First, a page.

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Holocene Geology

Pleistocene Geology
Holocene Geology
Water Resources
Case Study
Concluding Remarks

The many studies of carbonate depositional environments in the general vicinity of the Florida Keys are clearly beyond the scope of this chapter. Three aspects of the Holocene geology, however, form classic elements of the geologic story of the islands themselves: (1) Holocene sea-level history; (2) formation of modern dolomite at Sugarloaf Key; and (3) how the presence of the Keys has affected the Holocene buildup of reefs. The first two are discussed below and the third is the subject of the Case Study.

Florida Keys Sea-Level Curve

The Florida Keys are in the geographic region where curves of relative sea level during the late Holocene can be expected to show a history of continual submergence up to the present day (Zone III of Clark et al., 1978, and Peltier et al., 1978). The observed curve is that of Robbin (1984), and it is in general agreement with both the modeling by Clark et al. (1978) and the well-known curve of South Florida derived from the mangrove coast of southwestern Florida by Scholl and Stuiver (1968). Robbin's (1984) curve was based on 14C dates from soilstones and mangrove peat obtained by underwater drilling at six localities in the Upper Keys. The peat samples were obtained mostly by horizontal "push coring" into "walls of peat" exposed along the edges of channels cut through mangrove islands. The resultant sea-level curve shows a rise of 0.12 cm y-1 from about 7.0 m at 7 ka to about 0.75 m at 2 ka, followed by a rise of 0.03 cm y-1 from 2 ka to the present. The curve plots slightly below the curve of Scholl and Stuiver (1968), in which sea level was at about 1.6 m at 3.5 ka and 0.5 m at 1.7 ka. In neither case is there any indication of an emergence during the Holocene history.

Wanless (1982) called attention to the fact that tidal records from 1932 indicate that relative sea level has been rising at Key West at a rate of 0.23 cm y-1. Recently the Key West record has been examined in detail by Maul and Martin (1993). With newly discovered data going back to 1846, Maul and Martin (1993) report a 30-cm rise in the nearly 150-year period. For the period 1851 to 1987, the linear trend was 0.22 ± 0.05 cm y-1. Breaking this submergence into its geodetic and oceanographic components, Maul and Martin (1993) used the model of Peltier (1986) to infer that about 1/3 of the rise (0.08 cm y-1) was due to global isostatic adjustment to deglaciation. The remainder, they concluded, could be explained by a trend during the same period of dynamic height anomaly of the upper 1,000 m of the adjacent water column.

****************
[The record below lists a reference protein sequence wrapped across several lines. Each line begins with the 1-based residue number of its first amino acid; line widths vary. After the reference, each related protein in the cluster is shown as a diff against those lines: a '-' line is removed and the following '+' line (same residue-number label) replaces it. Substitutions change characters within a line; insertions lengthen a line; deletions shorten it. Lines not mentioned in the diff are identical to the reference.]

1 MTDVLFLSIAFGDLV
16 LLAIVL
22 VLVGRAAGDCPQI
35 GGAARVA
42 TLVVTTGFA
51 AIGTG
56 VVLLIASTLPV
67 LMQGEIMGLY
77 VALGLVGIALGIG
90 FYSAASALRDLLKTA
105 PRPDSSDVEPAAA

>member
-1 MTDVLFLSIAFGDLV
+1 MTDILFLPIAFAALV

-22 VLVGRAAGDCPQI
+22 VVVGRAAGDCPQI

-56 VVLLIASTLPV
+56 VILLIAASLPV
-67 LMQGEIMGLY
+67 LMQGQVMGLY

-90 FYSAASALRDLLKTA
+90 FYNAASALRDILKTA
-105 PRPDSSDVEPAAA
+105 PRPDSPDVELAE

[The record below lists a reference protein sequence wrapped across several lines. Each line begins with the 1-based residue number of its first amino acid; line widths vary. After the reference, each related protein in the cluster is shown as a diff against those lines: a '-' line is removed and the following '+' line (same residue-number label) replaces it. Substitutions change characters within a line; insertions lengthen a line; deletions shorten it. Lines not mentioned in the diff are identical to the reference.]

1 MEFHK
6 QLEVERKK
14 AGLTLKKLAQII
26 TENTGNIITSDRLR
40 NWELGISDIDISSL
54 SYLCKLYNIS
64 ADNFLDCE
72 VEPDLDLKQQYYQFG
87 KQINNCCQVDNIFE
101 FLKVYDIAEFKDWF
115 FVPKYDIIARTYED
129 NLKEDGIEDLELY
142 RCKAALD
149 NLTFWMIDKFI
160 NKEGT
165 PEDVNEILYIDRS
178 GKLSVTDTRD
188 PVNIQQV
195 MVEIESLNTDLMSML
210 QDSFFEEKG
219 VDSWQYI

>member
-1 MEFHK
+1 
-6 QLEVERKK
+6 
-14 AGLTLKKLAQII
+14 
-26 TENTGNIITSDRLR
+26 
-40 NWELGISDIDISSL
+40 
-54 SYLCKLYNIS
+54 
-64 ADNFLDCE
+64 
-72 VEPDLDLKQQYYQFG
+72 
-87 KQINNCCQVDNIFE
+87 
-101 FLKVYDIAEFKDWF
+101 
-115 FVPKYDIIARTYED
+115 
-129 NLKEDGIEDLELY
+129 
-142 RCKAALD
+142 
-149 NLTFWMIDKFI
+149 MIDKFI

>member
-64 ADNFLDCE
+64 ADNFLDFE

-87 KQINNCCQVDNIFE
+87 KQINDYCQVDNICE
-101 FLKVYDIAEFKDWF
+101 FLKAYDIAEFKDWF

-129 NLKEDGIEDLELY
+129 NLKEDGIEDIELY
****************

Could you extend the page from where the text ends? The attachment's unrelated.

Lidz and Shinn (1991) reconstructed the paleogeography of the general vicinity of the Keys to illustrate how the platform was flooded, reef growth was displaced shoreward, and the region of the Keys was progressively drowned and separated. According to those authors, if sea level continued to rise at its present rate (0.38 cm y-1), most of the Keys would be flooded in 260 years (+1 m), and all but a few islands would disappear in 520 years (+2 m).

Holocene Dolomite

One particularly interesting aspect of diagenesis in the Florida Keys was the early identification of Holocene dolomite (Shinn, 1964). This mineral, common in ancient carbonate rocks, was known to be forming in only one other Holocene setting at the time of its identification in South Florida. Dolomite from Holocene mud in Florida Bay was initially thought to be authigenic (Taft, 1961), but the absence of 14C activity and other characteristics demonstrated its detrital origin (Deffeyes and Martin, 1962). The dolomite identified by Shinn (1964) is lithologically distinct and demonstrably Holocene by 14C dating. It occurs disseminated in cemented crusts of the supratidal zone of Sugarloaf Key, and its discovery became a key to recognizing analogous supratidal environments in ancient carbonate rocks. Carballo et al. (1987) have emphasized the importance of tidal pumping of sea water through these sediments to produce the dolomite.

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